Tuesday, May 24, 2005

Senate Compromise - Advice and Consent

The signatories to the compromise try to limit the President's discretion to make judicial nominations. The text of the agreement says,
We believe that, under Article II, Section 2, of the United States Constitution, the word “Advice” speaks to consultation between the Senate and the President with regard to the use of the President’s power to make nominations. We encourage the Executive branch of government to consult with members of the Senate, both Democratic and Republican, prior to submitting a judicial nomination to the Senate for consideration.

Such a return to the early practices of our government may well serve to reduce the rancor that unfortunately accompanies the advice and consent process in the Senate.

First, the senators misconstrue, perhaps deliberately, the "advice and consent" clause. It reads, "[The President] shall nominate, and by and with the Advice and Consent of the Senate, shall appoint ... Judges of the supreme Court." Using oridnary construction of the English language, the "advice and consent" clause modifies only "shall appoint" and does not modify "shall nominate". The President, whether this President or any past or future President, has the power to nominate whomever he pleases without consulting the Senate. That is, the Constitution vests the power of nomination solely in the President, but the Constitution limits the President's power of appointment by requiring the advice and consent of the Senate.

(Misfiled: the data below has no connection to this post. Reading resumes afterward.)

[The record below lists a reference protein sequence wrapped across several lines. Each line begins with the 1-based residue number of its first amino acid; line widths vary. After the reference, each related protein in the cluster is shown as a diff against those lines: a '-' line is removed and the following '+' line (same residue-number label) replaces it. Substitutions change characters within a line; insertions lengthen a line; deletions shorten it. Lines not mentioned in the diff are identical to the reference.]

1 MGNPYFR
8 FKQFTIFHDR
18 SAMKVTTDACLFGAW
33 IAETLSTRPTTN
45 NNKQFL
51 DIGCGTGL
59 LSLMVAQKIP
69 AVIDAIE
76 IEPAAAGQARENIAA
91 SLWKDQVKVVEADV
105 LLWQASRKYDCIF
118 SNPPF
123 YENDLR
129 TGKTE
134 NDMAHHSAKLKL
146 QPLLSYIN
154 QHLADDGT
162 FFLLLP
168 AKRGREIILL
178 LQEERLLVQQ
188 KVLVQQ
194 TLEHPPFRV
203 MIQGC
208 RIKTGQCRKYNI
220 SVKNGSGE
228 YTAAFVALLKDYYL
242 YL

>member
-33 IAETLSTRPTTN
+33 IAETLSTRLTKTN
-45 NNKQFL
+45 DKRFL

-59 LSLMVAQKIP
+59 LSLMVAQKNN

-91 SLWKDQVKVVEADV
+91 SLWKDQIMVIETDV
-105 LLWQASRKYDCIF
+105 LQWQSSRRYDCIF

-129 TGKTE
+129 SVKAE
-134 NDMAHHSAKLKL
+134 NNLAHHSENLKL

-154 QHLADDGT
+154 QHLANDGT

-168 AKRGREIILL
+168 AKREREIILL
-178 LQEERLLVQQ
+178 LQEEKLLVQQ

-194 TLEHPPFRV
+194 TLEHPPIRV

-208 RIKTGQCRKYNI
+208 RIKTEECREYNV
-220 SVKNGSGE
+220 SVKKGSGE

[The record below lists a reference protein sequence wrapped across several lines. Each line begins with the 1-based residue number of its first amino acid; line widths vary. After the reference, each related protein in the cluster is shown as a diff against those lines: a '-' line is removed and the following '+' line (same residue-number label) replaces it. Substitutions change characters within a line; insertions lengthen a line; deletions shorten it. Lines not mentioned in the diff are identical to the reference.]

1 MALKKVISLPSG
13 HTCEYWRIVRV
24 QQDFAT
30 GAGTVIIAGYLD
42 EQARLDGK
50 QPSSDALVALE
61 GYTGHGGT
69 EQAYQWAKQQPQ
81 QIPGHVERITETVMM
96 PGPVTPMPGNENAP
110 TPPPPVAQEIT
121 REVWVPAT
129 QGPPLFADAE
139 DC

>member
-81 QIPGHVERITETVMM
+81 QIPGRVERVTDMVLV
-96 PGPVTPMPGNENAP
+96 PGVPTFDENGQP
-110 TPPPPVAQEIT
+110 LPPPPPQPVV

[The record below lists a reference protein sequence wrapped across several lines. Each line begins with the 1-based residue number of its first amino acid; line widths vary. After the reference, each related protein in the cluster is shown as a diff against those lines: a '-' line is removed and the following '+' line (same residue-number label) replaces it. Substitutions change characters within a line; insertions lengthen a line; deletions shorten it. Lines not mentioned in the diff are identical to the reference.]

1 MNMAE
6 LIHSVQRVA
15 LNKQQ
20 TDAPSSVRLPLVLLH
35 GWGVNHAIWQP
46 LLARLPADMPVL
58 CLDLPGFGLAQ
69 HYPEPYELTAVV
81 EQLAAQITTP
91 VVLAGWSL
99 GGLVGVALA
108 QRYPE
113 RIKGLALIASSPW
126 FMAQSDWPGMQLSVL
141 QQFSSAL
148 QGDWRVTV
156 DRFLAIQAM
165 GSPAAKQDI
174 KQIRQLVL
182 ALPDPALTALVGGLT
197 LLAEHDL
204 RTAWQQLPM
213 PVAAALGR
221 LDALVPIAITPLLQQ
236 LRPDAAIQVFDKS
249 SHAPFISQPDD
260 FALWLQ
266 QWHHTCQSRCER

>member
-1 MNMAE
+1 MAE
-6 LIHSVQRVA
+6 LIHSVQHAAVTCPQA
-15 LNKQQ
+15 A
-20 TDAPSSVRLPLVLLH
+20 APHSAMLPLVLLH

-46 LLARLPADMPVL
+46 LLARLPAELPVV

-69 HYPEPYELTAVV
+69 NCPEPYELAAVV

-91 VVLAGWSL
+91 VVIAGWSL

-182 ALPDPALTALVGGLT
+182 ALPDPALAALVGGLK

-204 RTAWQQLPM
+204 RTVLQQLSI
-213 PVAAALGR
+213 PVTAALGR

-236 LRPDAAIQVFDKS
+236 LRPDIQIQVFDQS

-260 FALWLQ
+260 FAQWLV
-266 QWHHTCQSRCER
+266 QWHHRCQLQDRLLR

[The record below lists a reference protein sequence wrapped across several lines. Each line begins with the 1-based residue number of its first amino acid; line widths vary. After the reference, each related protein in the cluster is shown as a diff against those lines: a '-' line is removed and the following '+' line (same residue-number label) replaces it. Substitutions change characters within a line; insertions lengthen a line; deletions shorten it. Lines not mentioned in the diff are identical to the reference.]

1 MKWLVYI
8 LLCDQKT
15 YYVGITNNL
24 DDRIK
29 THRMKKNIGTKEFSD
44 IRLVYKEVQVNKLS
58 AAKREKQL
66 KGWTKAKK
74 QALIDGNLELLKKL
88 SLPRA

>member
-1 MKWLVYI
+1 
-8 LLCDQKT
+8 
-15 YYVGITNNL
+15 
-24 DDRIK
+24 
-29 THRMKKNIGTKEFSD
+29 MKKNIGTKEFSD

Second, the senators misread history if they believe that "the early practices of our government" included "consult[ing] with members of the Senate, both Democratic and Republican, prior to submitting a judicial nomination to the Senate for consideration". This recommended practice would be a departure from current and historical practice.

Third, this part of the agreement seems to give the Democrats something they no doubt crave--a provision they can cite as a bipartisan slap at President Bush. That is, all the current rancor was caused by President Bush, not by the Democrats who were defending the country against extremist judicial nominees.

Finally, the President did not agree to this provision. Neither President Bush nor his successor, whether Republican or Democrat, will agree to this limitation on the President's prerogative to choose judicial nominees.


Blogger d nova said...

senate consultation on nominations is a red herring.

the issue is whether the senate is required to vote nominees up or down.


8/11/2005 07:07:00 PM  

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